Home and Outpatient Services—Let’s Get it StraightBy Terry Fletcher, BS, CPC, CCC, CEMC, CCS, CCS-P, CMC, CMSCS, CMCS, ACS-CA, SCP-CA, QMGC, QMCRC
Original story posted on: June 10, 2019
New billable CPT® codes for monitoring patients who are taking blood-thinning medications.
In 2018, CPT® deleted codes 99363 and 99364 and replaced them with codes 93792 and 93793. There are two important things to know about coding for international normalized ratio (INR) monitoring, also known as a “protime check” (PT).
First, the new codes apparently are not on everyone’s radar, as I am still seeing practices ask me about them, now well into 2019, and they are wondering why nurse visits coded using 99211 are being denied.
Second, I think it is important, as a healthcare professional and coder, to understand what this medicine is and how it is used so you can code it effectively.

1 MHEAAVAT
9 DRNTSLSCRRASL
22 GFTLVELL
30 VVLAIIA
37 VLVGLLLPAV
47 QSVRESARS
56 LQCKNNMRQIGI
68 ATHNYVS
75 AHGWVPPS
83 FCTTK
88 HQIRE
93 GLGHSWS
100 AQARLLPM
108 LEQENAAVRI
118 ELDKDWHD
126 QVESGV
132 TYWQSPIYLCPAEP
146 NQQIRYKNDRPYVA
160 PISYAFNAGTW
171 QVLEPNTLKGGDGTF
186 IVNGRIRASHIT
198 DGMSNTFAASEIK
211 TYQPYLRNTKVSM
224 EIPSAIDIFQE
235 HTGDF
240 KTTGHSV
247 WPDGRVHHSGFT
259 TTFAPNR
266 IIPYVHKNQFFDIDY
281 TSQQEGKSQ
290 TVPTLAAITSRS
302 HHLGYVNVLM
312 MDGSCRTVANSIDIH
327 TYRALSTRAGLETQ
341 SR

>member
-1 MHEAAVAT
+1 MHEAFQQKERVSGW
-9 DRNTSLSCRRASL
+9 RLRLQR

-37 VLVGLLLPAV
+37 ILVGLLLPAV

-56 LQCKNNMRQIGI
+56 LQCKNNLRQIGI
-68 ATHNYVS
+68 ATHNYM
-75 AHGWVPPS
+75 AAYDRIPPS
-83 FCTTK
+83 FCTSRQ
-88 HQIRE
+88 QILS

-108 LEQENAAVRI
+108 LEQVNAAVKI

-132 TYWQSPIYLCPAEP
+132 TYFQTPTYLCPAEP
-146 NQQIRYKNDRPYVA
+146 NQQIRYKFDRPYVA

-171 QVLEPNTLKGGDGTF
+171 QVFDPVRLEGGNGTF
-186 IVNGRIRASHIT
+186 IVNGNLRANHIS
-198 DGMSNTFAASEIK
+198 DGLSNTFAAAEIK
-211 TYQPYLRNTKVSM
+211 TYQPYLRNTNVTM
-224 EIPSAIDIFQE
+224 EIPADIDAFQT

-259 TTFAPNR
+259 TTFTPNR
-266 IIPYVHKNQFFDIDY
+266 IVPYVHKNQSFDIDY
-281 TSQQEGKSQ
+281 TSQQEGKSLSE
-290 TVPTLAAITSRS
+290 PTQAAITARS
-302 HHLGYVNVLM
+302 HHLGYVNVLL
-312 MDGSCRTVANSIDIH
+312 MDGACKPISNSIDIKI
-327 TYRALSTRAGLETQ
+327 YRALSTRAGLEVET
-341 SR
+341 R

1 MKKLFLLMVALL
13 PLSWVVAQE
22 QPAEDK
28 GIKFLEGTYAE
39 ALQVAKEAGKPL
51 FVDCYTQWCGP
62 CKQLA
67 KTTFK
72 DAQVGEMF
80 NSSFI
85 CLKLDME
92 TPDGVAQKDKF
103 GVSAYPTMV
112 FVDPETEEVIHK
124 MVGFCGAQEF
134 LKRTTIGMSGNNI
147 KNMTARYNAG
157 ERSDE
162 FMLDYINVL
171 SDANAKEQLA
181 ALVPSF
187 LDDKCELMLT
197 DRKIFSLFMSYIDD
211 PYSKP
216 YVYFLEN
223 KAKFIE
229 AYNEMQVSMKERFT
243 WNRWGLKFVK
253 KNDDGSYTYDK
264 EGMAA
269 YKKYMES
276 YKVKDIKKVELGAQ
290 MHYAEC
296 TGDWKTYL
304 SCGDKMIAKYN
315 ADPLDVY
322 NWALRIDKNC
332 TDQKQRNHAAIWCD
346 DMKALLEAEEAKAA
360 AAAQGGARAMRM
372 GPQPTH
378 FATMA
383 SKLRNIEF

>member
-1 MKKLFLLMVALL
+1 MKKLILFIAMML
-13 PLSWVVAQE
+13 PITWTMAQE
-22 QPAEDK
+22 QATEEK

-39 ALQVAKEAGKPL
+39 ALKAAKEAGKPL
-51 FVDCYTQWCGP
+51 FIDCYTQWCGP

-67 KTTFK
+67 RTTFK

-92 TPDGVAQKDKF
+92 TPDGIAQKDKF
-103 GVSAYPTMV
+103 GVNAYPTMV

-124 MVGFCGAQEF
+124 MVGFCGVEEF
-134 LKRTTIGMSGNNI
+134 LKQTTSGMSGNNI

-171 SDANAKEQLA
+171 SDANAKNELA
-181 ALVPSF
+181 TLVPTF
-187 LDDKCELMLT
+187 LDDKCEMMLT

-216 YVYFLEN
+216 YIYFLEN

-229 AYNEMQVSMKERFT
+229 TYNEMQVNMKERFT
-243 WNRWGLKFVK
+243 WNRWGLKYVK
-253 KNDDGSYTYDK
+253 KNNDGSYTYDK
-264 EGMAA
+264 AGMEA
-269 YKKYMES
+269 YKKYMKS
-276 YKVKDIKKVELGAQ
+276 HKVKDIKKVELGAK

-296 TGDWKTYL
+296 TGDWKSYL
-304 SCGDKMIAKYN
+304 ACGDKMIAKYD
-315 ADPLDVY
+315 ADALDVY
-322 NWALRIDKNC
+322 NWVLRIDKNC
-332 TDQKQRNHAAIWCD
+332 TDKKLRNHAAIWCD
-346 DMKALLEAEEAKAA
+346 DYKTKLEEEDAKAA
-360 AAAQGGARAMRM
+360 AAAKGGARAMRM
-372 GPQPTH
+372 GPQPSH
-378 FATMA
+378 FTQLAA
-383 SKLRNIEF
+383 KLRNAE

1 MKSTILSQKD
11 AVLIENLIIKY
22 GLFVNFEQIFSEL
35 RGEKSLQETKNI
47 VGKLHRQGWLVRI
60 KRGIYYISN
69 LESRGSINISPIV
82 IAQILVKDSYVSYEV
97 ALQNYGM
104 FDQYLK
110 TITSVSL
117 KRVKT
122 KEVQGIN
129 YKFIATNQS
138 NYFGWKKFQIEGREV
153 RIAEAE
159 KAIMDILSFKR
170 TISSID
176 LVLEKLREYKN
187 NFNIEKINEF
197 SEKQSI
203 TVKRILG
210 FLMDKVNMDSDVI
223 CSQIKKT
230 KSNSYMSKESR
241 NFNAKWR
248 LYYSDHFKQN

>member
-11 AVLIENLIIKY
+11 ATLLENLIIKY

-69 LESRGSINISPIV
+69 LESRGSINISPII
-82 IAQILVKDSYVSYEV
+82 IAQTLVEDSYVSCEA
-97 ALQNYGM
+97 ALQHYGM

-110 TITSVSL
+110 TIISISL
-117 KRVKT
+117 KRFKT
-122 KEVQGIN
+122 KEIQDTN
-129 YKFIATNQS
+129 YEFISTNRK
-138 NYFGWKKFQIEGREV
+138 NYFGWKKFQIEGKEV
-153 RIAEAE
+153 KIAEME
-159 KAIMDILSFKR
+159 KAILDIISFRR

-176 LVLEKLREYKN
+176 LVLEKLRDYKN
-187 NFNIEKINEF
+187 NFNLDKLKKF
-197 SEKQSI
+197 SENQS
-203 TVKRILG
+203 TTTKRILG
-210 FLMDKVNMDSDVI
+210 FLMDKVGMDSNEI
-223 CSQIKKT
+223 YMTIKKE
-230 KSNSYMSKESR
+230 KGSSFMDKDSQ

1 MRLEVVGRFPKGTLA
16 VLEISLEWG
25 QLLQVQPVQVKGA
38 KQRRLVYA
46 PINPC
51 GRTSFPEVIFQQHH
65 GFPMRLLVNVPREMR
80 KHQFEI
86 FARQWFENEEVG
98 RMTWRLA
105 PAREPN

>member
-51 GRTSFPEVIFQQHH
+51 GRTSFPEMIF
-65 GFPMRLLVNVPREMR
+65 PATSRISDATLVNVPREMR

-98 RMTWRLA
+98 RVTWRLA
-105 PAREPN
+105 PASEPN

These codes are for monitoring patients who are taking blood-thinning medications such as Coumadin. You may hear these also called “Coumadin checks.” Millions of people take it daily to prevent blood clots. Coumadin is actually derived from a chemical called coumarin. Coumarin is an active ingredient used in rat poison and was used as a commercial pesticide. The way it works is that it blocks the vitamin K in the coagulation cascade. Vitamin K is necessary to help the blood clot properly. For example, if you cut your finger, within a few minutes, the bleeding will stop, as long as you have adequate platelets, vitamin K, and all of the other necessary ingredients.